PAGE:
Is The War on Drugs nearing the end?
Marijuana legalization efforts across the nation gather steam.
TWO MILLION DOLLARS.
That’s how much the Colorado Department of Revenue collected in tax revenue in January from the sale of legal marijuana, the first month the Rocky Mountain High state adjusted its focus from the Rocky Mountains to getting high.
Two million dollars. One month. One state. And there were only 59 businesses in the entire state that were certified to sell marijuana when it officially became legal at the beginning of the year.
Officials at the state revenue office basically throw their hands up when asked to predict what revenues will be from subsequent months, much less what the annual rate will be. But it has become clear that money-hungry states facing seemingly endless budget shortfalls are keeping a very close eye on what has quickly become the most laidback state in the country.
Five years ago I wrote a cover story for The Pulse that detailed how the “War on Drugs” was being lost in a flurry of cartel violence, overfilled prisons, and endless billions of dollars wasted on a losing fight to slake the nation’s nearly insatiable lust for narcotics.
Little did I know at the time that in less than half a decade, the marijuana legalization movement would emerge from the fringe and become a front-page issue.
A successful issue, at that.
From the federal standpoint, the Controlled Substances Act of 1970 still makes it illegal to possess, use, buy, sell, or cultivate marijuana, but many of the individual states have passed their own laws and have basically dared the federal government to go against them.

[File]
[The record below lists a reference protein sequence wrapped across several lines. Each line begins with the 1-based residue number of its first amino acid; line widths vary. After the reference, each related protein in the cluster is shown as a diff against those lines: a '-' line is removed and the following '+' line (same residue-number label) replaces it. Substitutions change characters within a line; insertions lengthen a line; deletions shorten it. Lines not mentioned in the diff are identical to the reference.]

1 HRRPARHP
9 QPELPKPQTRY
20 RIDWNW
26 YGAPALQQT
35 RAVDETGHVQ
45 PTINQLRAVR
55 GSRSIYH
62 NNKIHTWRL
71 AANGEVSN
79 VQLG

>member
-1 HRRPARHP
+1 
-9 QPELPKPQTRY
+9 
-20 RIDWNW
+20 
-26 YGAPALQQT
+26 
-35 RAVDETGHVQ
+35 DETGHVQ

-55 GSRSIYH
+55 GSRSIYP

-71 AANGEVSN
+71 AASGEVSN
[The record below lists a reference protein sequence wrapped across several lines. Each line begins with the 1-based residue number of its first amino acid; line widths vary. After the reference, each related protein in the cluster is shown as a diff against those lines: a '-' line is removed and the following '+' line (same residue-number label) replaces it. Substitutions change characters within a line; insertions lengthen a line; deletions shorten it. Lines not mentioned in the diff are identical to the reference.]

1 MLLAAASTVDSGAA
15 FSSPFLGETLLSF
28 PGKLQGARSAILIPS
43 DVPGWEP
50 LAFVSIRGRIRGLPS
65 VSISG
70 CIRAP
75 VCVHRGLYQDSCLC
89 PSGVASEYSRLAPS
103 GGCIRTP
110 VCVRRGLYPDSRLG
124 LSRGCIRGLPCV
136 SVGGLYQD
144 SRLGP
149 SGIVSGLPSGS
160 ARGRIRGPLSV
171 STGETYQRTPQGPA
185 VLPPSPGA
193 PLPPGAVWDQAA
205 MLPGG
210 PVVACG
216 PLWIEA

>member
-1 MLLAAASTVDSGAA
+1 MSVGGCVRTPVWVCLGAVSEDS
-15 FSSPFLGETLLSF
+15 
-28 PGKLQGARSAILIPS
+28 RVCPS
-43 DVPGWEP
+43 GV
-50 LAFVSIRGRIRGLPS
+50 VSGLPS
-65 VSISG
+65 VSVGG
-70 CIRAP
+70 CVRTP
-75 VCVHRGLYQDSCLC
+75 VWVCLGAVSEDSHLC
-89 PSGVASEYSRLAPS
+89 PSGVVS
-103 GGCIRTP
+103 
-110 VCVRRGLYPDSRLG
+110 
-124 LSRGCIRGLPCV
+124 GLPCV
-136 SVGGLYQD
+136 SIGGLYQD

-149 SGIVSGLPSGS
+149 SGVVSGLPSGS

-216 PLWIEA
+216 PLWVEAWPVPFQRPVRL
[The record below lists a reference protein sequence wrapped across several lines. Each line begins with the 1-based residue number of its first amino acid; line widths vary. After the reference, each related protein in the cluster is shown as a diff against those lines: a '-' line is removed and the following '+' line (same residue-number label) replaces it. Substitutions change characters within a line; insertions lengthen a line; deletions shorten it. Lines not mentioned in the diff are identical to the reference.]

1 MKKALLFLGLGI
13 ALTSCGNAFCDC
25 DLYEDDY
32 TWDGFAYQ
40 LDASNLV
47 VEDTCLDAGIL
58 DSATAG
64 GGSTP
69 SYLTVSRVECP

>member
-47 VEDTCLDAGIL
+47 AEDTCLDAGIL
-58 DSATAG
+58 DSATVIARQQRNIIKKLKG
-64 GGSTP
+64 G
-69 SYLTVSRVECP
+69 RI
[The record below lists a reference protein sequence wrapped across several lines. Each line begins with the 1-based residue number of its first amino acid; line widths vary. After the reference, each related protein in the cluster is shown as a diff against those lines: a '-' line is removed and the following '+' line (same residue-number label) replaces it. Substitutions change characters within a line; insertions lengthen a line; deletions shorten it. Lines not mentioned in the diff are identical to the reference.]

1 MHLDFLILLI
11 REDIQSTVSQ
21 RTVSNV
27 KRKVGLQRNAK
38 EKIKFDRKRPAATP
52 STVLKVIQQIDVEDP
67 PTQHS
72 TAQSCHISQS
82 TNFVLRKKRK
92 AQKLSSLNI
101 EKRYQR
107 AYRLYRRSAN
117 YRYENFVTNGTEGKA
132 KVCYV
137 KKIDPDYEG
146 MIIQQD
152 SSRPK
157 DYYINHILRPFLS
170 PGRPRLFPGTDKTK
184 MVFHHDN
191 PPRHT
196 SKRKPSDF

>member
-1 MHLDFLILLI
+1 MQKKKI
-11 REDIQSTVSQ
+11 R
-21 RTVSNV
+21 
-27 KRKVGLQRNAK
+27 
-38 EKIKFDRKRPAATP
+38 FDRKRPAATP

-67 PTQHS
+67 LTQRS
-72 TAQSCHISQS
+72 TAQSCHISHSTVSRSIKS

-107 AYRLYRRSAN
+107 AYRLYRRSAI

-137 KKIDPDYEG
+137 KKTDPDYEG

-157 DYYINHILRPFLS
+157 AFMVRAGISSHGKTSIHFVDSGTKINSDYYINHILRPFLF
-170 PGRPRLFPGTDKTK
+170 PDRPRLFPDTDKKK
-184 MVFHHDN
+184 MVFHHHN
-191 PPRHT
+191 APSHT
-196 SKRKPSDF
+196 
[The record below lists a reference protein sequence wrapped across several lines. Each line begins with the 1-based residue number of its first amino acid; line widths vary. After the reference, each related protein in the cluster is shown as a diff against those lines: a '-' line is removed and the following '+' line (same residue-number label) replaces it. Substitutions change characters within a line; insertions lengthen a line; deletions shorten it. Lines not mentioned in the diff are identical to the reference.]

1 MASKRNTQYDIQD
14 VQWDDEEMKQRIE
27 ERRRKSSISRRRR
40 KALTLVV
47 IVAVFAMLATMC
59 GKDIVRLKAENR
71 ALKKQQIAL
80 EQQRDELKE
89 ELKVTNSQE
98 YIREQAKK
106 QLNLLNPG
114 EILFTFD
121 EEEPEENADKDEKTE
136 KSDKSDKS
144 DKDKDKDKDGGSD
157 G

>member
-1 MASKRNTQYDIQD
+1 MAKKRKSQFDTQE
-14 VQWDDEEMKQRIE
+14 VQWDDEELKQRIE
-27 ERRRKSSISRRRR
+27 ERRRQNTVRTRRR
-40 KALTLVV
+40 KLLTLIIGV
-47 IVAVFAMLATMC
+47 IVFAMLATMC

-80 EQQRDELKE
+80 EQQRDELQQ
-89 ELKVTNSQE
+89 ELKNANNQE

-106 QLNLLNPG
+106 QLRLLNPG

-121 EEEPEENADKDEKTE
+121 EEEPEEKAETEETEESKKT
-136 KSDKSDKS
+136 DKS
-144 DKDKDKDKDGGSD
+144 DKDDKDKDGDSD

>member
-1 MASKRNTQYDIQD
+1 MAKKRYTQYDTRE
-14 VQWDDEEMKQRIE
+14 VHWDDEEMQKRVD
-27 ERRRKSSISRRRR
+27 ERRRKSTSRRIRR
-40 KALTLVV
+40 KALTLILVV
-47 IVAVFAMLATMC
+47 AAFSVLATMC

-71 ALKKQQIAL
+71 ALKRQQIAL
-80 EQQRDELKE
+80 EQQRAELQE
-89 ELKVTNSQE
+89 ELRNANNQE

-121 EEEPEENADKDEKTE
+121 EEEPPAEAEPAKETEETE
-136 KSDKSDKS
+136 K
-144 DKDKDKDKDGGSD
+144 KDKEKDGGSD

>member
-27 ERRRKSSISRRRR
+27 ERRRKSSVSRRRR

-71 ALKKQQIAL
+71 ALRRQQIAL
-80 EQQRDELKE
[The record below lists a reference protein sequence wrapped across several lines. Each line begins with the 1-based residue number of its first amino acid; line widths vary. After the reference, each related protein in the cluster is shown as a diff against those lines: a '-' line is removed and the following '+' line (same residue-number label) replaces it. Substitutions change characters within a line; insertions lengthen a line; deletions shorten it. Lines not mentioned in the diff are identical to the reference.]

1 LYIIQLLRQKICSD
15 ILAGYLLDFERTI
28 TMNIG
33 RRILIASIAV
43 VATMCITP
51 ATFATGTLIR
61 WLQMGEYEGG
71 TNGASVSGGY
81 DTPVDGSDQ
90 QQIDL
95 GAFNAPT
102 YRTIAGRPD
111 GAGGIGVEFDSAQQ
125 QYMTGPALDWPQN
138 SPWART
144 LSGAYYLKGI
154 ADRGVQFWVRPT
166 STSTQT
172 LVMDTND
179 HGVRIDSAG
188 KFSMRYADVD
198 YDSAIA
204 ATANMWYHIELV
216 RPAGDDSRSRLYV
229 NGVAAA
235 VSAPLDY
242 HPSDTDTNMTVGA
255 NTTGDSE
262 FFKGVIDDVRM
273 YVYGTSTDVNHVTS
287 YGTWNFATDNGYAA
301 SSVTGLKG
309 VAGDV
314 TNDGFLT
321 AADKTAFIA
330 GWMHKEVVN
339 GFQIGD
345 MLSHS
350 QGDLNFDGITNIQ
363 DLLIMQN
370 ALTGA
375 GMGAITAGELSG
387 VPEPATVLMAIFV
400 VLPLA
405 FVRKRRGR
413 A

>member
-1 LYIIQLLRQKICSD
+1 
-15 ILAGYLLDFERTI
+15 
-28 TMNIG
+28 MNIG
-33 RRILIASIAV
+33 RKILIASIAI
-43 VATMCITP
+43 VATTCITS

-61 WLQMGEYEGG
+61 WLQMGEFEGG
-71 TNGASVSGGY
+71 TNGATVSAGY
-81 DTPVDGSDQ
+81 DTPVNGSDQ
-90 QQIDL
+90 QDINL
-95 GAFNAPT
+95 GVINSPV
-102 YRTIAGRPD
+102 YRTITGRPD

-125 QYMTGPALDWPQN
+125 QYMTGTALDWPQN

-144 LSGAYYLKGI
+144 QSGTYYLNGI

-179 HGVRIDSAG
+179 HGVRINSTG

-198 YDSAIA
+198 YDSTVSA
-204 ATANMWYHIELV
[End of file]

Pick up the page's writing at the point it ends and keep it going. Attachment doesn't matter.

While Colorado is the only state to allow the commercial sale of marijuana, Washington is not far behind, having legalized personal possession (up to a reasonable amount). Several of the larger cities in the state, in response, passed initiatives basically directing their law enforcement agencies to turn a blind eye to pot users. Twenty other states have either legalized medical marijuana or decriminalized personal possession (and in the case of nine of them, both).
To call this a sea change in the “War on Weed” would be a complete understatement.
But wait, as they say on late night television, there’s more.
Just this past Thursday, lawmakers in Alabama unanimously passed a bill legalizing medical marijuana, which Gov. Robert Bentley has said he will sign. Granted, the bill only allows for the prescription of the nonintoxicating cannabidiol (CBD, for short), a medical grade extract that has a number of detractors claiming it is largely ineffective. But this action is still a major step forward in the ongoing medical marijuana movement.
After watching closely how Colorado has benefited from outright legalization, residents of six more states and the District of Columbia are likely to see either a bill in the state legislature, a ballot initiative, or an executive order from the governor to make medical marijuana (or even outright legalization) a reality.
Arizona, Alaska and the District of Columbia are all considering following Colorado’s lead and making recreational use of the wacky weed completely legal. The “Safer Arizona” group is pushing for a ballot initiative (with recent polling showing a majority of Arizonans in support). In Alaska, supporters turned in more than 45,000 signatures on a legalization petition. Only 30,169 were needed for the petition to make it onto the August ballot. Likewise, residents of the nation’s capital likely will get to vote this fall to make D.C. an even more popular tourist destination.